The Female Leadership Gap in Fundraising: What can we do?
28 April 2020 | By Frances Campbell
How can The Institute of Fundraising report help us to support more women to reach leadership roles in Fundraising?
The Institute of Fundraising’s latest report ‘Missing Out: Understanding the female leadership gap in fundraising’ provides detail on how gender is affecting the ability of women to reach the top jobs.
The report showed that 76% of professional fundraisers are women, but only 52% of Directors of Fundraising in the UK’s top 100 charities are women. Women’s routes to leadership are often difficult to navigate, and many women experience barriers to success that are informed - implicitly and explicitly - by gender.
So how can this report help us to support more women to reach leadership roles in Fundraising?
A key takeaway from the report is the impact of flexible working policies on women’s career progression. Leaving a career to start a family is the primary disrupter of progression, and many women cite a lack of flexibility in their working patterns as the reason that their careers have halted. This is particularly prominent for leadership and top roles that rarely offer part-time or job-share arrangements.
The report further highlights the issue of ‘window dressing flexibility’, where a job is advertised as flexible but is not willing to provide the actual flexibility needed for employees to meet childcare commitments or work from home.
The recommendation here is that women use their negotiation skills to work out a flexible arrangement that truly works for them before accepting a role. However, using negotiation windows for flexible working may mean sacrificing the potential for higher pay.
Two key recommendations for organisations are:
- Design a working environment to suit those most in need of flexibility, which will result in a better environment for all.
- Be as clear and open-minded as possible on the detail of flexible working conditions in job adverts
Flexibility means different things to different people. Clarity is necessary, as is a willingness to have open discussions about the level of flexibility employees need to thrive in their roles.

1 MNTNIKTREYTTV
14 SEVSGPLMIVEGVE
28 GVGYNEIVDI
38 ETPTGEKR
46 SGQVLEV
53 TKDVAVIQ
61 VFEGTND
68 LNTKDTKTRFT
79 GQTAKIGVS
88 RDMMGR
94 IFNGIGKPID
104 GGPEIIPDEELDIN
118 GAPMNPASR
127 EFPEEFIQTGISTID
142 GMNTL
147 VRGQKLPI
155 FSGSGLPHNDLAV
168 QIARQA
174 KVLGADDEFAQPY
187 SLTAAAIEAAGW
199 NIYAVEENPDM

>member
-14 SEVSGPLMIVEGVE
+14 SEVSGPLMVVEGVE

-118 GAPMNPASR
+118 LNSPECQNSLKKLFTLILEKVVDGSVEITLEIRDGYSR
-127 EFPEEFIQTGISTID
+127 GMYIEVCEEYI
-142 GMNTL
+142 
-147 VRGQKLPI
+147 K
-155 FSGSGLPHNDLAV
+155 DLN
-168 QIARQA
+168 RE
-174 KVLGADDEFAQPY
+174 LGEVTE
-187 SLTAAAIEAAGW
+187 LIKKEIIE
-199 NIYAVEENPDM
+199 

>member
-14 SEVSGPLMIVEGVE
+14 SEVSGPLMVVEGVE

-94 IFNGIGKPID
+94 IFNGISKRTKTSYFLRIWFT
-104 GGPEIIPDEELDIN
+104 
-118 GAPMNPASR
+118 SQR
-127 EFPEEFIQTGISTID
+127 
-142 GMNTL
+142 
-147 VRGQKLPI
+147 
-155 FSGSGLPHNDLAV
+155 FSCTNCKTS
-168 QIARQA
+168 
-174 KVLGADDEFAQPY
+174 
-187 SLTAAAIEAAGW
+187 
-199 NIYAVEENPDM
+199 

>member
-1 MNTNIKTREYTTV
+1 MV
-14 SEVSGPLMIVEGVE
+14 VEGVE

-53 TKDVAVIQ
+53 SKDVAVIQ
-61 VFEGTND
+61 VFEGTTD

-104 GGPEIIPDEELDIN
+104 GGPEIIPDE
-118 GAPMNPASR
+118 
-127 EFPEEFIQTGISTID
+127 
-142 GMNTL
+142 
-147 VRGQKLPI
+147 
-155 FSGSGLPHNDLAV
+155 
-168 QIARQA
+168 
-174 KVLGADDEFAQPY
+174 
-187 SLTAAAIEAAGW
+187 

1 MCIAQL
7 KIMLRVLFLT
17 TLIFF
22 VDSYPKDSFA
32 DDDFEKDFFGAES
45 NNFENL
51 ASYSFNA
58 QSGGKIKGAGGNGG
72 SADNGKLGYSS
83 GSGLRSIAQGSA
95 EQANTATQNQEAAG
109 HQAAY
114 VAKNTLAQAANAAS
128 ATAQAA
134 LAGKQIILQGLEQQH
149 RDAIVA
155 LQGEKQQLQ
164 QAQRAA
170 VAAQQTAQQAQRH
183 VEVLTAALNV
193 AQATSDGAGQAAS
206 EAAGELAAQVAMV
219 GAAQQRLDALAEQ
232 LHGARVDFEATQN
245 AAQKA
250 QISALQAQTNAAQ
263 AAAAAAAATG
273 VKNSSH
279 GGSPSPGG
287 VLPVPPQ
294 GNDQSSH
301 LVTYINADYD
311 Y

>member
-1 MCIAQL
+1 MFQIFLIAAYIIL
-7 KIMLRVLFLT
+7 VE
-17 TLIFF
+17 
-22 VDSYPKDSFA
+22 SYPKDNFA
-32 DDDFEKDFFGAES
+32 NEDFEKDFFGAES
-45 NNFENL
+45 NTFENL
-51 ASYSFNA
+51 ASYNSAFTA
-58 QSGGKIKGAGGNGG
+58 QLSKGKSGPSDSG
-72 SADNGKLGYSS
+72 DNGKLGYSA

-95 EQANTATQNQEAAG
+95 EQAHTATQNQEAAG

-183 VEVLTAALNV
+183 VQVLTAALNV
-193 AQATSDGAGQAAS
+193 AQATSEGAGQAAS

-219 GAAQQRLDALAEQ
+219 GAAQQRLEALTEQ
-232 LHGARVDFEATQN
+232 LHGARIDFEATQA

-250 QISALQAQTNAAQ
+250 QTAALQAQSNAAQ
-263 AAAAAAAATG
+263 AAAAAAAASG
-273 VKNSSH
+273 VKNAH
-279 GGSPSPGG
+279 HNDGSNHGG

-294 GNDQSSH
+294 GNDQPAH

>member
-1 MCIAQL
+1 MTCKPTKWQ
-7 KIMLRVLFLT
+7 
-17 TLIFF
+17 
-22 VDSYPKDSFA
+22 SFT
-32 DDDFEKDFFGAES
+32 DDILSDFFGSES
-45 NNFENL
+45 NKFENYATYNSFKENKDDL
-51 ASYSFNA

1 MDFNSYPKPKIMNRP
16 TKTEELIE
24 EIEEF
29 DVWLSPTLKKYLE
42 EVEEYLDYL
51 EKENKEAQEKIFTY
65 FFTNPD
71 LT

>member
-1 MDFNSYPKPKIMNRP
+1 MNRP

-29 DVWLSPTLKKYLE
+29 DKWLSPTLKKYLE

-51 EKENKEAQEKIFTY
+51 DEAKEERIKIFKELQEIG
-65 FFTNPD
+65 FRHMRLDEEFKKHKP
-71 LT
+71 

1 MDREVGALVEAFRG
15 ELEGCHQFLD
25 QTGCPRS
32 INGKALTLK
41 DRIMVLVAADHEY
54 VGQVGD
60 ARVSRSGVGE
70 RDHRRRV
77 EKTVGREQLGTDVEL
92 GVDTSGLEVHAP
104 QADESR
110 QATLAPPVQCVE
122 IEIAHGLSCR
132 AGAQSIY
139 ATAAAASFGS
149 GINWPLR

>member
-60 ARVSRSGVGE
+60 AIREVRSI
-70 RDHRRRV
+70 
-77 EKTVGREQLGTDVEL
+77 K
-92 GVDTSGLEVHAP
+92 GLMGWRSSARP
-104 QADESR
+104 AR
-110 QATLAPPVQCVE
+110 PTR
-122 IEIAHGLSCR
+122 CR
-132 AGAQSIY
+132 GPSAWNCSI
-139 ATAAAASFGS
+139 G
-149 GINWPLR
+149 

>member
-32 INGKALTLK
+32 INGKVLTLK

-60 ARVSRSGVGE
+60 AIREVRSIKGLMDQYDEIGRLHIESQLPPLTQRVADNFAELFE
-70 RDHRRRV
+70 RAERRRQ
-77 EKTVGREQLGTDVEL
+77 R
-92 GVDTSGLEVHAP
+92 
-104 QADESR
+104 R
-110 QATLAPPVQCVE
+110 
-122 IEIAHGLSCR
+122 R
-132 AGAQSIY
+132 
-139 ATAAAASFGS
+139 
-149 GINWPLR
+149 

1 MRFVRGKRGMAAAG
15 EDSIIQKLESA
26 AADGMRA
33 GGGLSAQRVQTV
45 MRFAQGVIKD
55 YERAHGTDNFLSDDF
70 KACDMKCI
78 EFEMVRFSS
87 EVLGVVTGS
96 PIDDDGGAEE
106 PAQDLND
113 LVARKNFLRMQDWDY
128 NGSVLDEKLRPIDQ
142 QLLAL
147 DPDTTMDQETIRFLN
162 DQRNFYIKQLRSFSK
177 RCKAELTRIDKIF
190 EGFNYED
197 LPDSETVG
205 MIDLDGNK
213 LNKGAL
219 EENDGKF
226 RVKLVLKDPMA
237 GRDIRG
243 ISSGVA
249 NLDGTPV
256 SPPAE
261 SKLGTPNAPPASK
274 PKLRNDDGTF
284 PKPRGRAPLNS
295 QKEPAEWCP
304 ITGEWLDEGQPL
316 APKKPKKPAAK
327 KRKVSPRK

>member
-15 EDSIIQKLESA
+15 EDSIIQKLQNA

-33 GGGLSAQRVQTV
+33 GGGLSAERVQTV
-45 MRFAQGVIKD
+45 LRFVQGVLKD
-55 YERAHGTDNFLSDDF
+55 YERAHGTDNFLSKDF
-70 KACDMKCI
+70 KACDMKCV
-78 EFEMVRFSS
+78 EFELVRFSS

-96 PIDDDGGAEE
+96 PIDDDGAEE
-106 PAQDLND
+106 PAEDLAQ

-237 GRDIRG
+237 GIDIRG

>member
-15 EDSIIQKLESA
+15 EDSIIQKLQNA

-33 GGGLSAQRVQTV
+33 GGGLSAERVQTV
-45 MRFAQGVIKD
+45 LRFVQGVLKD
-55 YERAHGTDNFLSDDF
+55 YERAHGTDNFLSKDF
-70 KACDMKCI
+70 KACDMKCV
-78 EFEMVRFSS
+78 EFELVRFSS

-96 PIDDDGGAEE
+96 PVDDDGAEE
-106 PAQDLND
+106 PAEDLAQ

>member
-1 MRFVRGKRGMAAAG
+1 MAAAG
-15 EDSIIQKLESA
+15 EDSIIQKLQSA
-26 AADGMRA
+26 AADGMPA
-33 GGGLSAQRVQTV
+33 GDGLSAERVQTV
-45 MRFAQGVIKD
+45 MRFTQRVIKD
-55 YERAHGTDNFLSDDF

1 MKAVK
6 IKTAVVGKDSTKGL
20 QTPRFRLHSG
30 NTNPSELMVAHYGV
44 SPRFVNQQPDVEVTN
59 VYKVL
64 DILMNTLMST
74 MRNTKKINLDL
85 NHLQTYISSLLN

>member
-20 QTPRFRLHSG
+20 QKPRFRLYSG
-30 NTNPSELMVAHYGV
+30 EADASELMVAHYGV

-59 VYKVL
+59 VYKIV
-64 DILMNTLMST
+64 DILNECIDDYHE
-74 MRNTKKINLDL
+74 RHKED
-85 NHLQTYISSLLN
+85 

The gender pay gap exists in fundraising like in many other roles, however, the report shows that this is a complicated issue. There was no statistical difference in the starting pay of men and women. However, when looking at senior managers, men reported salaries 14.3% higher than women in the same jobs.
Yet once age, years of experience, and organisation size were accounted for, the gender pay gap fades, suggesting that structural factors are likely at play – such as women’s ability to gain promotions, stay in the workforce, and access jobs that are flexible.
The report showed that 76% of professional fundraisers are women, but only 52% of Directors of Fundraising in the UK’s top 100 charities are women.
Women also report grappling with larger issues around whether they are willing to compromise on working for a cause they care about in order to reach top jobs, and how to get the challenges and progression they deserve.
Pay can be a sensitive issue and not all organisations are willing to be transparent. The report tells charities to investigate the gender pay gap within their organisations, and to be transparent about their findings and plans to tackle to the gap.
The charity sector is by no means lacking ambitious and talented women, with more than 81% of women aspiring to a leadership position. The report shows clearly that women want - and deserve - to take up their place in leadership roles across the sector.
What is interesting is that whilst women ranked higher than men in statements such as ‘I actively seek career enhancement opportunities’ and ‘I feel confident in my ability to lead others’, they scored lower on the statement ‘I would put myself forward for a promotion even if I didn’t meet all the criteria’. Men were also more likely to consider their current role a leadership role, suggesting differences in the way leadership is viewed across genders.
What this shows is that the attitudes of women towards applying to a promotion or putting themselves forward to take on responsibility is different to men, despite having self-confidence and belief in their abilities.
So what to do when the ambition and skills are there, but women are still not reaching those top jobs? It is easy to say that women should just apply and take more risks, but it is also up to organisations to analyse the way they view leadership, and how they encourage people to apply for promotions. Seeing role models of women successfully navigating senior roles is also essential.
The report provides invaluable data to understand gender-based discrimination, and gives touch points for charities and individuals to consider in tackling the issues. We would certainly recommend reading it in full.
What would you do to address the lack of women in leadership in Fundraising? Tweet us@OfficialCause4.